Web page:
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am a sinner. I stand with one foot in each world, one called sin, the other called grace. I stand in the midst of sins I have committed today and yesterday and those I inevitably will commit on tomorrow. And whatever my sins—and they are many—none of them are greater than His grace that by the blood of His Son can make me—us—in the words of a Gospel hymn, “whiter than snow.” I stand because of our Lord and Savior Jesus Christ—He who remembers when others forget but also He who forgets when others remember. I stand. And yet, without Him, I can do nothing.
I stand here, somewhere on the timeline of Christianity—more than 2,000 years after the Day of Pentecost, 18 centuries after Roman Emperor Constantine the Great placed his thumbprint on Christianity, and many years after the Great Awakenings. I stand somewhere in the afterglow of the Azusa Street Revival in Los Angeles, California, which gave birth to modern Pentecostalism in America. I stand. Between the cries of ancestral slaves in the cotton fields of southern plantations, between my great-great grandfather’s pastoral prayers in Pulaski, Illinois, where he—Burton Roy—migrated from Atlanta, Georgia, after the Civil War and the Emancipation Proclamation set him free from the bonds of slavery he inherited from birth. I stand.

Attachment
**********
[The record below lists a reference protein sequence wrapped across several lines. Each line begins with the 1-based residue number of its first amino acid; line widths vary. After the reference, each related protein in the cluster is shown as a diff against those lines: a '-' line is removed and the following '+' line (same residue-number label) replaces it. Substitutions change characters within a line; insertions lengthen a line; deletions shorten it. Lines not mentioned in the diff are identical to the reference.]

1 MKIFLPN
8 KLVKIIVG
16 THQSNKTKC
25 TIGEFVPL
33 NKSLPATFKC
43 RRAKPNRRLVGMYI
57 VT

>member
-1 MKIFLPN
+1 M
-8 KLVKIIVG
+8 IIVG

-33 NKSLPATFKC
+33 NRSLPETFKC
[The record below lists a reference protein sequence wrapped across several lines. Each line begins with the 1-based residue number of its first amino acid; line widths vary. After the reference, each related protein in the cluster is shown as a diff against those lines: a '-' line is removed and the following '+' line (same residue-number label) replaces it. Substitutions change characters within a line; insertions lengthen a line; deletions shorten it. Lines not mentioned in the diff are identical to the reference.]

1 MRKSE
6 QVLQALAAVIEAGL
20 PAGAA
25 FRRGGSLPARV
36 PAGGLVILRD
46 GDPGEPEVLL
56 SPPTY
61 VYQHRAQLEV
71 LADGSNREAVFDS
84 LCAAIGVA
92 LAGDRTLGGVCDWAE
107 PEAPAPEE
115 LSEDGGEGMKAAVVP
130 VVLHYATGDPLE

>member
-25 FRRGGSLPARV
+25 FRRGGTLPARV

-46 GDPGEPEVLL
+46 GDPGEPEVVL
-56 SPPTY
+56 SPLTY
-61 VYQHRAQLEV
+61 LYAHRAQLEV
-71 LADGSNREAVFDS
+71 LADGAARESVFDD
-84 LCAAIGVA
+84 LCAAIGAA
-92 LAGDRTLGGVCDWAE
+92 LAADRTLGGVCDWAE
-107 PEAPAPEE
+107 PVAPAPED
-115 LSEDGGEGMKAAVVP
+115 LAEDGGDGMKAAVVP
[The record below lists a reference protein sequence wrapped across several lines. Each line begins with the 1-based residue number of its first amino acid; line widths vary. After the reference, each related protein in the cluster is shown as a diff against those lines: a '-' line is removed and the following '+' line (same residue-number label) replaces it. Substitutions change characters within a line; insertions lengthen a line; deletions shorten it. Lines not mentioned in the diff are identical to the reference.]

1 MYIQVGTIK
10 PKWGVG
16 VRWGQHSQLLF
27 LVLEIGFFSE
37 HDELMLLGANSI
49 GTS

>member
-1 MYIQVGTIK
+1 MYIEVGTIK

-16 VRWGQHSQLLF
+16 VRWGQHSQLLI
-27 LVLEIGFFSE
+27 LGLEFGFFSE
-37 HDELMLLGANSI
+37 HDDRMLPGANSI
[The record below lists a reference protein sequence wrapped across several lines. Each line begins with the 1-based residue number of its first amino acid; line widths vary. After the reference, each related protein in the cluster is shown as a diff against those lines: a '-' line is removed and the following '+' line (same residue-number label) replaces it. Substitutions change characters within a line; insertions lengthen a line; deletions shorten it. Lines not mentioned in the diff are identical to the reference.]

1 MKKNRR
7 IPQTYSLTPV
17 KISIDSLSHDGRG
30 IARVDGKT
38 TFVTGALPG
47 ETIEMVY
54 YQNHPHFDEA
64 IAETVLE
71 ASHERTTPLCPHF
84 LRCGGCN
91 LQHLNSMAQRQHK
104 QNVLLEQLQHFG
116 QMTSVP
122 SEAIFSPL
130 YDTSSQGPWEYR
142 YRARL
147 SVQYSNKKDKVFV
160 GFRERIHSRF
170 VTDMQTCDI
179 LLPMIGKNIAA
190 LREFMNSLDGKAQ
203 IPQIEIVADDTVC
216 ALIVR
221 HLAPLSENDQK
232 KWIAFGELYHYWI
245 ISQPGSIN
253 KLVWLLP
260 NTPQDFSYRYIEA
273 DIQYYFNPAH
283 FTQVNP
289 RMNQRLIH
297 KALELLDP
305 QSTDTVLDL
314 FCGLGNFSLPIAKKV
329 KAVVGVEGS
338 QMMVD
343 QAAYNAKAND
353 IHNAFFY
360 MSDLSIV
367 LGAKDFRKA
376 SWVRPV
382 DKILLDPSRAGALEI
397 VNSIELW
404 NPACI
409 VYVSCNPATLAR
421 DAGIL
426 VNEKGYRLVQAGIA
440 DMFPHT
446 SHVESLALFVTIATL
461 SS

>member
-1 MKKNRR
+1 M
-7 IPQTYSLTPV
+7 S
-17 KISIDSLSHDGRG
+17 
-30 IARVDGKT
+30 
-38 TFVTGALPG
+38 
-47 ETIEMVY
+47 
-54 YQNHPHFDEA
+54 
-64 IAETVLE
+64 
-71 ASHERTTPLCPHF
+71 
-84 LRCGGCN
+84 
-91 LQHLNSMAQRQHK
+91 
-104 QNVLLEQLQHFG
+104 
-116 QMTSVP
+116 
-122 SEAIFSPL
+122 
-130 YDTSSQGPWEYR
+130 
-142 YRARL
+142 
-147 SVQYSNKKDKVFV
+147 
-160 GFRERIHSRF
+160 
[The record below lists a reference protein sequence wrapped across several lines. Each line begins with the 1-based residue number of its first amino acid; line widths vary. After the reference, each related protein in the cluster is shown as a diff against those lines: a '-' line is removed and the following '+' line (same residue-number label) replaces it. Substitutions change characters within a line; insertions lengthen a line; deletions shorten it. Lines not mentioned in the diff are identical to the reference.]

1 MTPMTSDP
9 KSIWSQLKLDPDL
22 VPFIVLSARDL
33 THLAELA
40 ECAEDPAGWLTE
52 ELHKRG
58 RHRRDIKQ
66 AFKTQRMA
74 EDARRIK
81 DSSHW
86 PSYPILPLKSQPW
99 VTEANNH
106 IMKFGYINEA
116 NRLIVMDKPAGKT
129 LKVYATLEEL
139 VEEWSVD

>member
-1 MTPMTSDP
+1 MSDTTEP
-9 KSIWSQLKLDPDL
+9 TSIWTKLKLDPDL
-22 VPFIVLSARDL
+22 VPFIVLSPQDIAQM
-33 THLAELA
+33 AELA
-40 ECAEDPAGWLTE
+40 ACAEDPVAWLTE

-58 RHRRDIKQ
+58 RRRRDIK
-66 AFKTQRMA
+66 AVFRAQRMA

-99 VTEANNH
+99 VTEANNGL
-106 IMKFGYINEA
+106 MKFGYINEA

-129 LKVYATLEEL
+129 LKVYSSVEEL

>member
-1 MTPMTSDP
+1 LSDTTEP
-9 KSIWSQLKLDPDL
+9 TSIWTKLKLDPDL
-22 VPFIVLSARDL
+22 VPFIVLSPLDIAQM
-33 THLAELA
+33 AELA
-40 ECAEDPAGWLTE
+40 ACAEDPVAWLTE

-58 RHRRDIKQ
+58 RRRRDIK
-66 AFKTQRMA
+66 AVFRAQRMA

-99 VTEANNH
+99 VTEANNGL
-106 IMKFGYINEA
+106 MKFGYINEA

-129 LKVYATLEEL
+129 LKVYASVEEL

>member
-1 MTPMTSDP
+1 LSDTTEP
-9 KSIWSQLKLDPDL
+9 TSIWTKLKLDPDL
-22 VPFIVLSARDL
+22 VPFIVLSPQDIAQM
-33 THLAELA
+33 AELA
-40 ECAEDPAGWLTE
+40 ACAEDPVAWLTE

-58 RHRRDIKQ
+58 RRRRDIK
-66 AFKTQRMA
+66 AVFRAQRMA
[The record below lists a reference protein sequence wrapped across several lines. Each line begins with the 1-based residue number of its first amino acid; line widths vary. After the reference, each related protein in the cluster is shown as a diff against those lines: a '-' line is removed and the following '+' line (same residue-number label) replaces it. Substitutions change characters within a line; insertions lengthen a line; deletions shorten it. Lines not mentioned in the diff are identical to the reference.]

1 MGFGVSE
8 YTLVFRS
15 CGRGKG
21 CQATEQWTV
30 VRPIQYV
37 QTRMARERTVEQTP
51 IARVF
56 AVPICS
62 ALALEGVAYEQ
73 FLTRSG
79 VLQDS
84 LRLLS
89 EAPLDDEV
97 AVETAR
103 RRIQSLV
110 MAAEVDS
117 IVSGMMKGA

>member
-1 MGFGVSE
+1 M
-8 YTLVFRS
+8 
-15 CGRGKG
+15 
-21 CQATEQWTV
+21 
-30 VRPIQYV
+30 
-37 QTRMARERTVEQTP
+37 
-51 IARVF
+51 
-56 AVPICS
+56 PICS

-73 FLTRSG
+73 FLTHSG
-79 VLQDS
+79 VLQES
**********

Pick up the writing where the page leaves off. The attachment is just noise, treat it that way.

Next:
I stand on the prayers of my grandmother and grandfather, Florence Geneva and George Albert Hagler, who, in 1943 made their way, like millions of southern blacks during the Great Migration to Freedom Land up north—in their case Chicago. I stand as testament to the prayers and faith of the “prayer warriors,” those gray-haired church mothers with whom on Tuesday and Friday mornings at one storefront church or another we petitioned God for my soul, health and future. I stand as proof that God hears even the cries of a ghetto boy.